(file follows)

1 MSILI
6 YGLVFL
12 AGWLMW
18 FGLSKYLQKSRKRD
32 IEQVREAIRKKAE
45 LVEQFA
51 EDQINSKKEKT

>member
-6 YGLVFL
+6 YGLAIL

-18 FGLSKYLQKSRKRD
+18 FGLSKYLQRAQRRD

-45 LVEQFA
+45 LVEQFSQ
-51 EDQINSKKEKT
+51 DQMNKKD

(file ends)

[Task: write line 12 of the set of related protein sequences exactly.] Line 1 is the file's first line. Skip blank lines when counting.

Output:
+18 FGLSKYLQRAQRRD